303 vs 416 stainless for valves

Discussion in 'Metals' started by petertha, Feb 24, 2019.

Help Support HMEM by donating:

  1. Feb 24, 2019 #1

    petertha

    petertha

    petertha

    Well-Known Member HMEM Supporter

    Joined:
    Jun 24, 2010
    Messages:
    1,349
    Likes Received:
    261
    I've made a few prototype valves out of 416 SS & very happy with how it machines. I just now realized I need to order more material for the real thing. Doing a bit of research on the forum I see 303 seems to be the favored alloy for valves on several respected engine builds. I presumed it was because of better corrosion resistance despite slightly lower machine-ability rating. But when I got looking at the actual corrosion difference between the two, I'm having difficulty seeing the big difference beyond the somewhat generic recommendations. In particular, have a look at my annotated corrosion rate vs Chromium. They seem quite similar to one another.

    Has anyone made valved out of 416 & encountered adverse issues they had not experienced with 303?
    Maybe 303 is just easier to obtain for folks?
    I'll be running a methanol engine so corrosion will be more of a factor than gasoline all things equal, so leaning towards 303 just for that reason alone. More just wondering what your experience has been.
     

    Attached Files:

  2. Mar 23, 2019 #2

    Lloyd-ss

    Lloyd-ss

    Lloyd-ss

    Well-Known Member HMEM Supporter

    Joined:
    Mar 9, 2019
    Messages:
    61
    Likes Received:
    18
    Gender:
    Male
    Occupation:
    retired manufacturing engineer
    Location:
    Charlottesville, VA
    That's a real can of worms with selection of stainless steels. I think everybody has their favorites that they often use without giving it much thought, probably from experiences many decades ago (that's me, anyway.).

    I have never used 416, but have always used 303 for a general purpose free machining stainless. But with a yield of 35ksi and uts of 90ksi, it is not that strong.
    304 is even weaker at 31ksi y and 73ksi uts, plus, it work hardens real bad if you are timid about machining it.

    Both 303 and 304 have moderate corrosion resistance. I think it is important to note that most stainless steel fasteners you are made from 303 or 304 stainless and are therefore fairly weak. Corrosion resistant high strength stainless fasteners are much stronger, but also much more expensive.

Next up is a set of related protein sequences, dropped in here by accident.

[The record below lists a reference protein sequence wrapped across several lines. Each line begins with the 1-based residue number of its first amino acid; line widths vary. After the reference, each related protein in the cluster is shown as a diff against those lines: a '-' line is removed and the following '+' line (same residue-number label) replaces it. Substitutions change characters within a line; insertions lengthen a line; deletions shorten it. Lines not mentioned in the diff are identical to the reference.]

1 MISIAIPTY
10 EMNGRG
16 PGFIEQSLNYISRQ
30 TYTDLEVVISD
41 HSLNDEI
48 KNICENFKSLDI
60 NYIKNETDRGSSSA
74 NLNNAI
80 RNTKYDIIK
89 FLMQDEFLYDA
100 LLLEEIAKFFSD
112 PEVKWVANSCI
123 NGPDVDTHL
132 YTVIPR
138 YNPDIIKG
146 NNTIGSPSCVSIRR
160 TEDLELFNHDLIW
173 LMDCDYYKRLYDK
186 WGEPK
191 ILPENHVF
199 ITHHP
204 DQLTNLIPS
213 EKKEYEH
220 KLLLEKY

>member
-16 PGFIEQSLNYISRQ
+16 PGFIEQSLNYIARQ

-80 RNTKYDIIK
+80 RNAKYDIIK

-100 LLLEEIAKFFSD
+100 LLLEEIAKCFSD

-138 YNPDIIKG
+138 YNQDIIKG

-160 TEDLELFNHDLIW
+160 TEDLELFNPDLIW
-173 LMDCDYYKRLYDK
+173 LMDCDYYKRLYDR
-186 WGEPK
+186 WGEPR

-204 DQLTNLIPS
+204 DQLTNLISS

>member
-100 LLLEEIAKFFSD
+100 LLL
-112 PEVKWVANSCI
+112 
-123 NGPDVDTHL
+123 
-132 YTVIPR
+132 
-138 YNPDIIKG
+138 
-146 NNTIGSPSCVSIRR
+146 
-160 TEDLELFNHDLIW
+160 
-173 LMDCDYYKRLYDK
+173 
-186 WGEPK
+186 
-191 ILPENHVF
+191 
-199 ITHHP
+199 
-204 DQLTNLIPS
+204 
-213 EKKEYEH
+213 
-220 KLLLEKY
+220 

For a corrosion resistant stainless my first choice is 316. It is much stronger at 60ksi yield and 89ksi uts. Its corrosion resistance is very good, and its service temperature is also much higher than 303. It has a reputation of being difficult to machine, but with sharp tools or new inserts, and depth of cut that is enough to get into the metal, it machines well. I find that it gives a superior surface finish than 303.

    For stuff that is delicate, but needs strength, I always go to 17-4ph (sometimes refered to as 630). In the as purchased annealed condition it has strengths of 145ksi yield and 160ksi uts. Right up there with 1144 stress proof alloy steel and the high strength titanium. It is readily available, but is a little expensive, but it does have good corrosion resistance too. Unfortunately, its service temperature might be too low for valves, but I am not sure.

    With my limited knowledge of stainless steels, I think type 316 is a good choice for valves: strength, corrosion resistance, availability, and service temperature. But please, wait for a second opinion!
    -----
    Just a side noted. One of the first times I was really aware of the strength of 17-4ph was when I was turning a small gizmo on the lathe from a 1/4" rod. I was parting the piece off to reverse it in the lathe and used the lazy way of just plunging in a triangular insert. I stopped the machine with about a 1mm dia left and went to bend/break it off. I remember it taking about twice as much strength as I was expecting, and then, it didn't bend, it snapped. The kind that stings your fingers a little.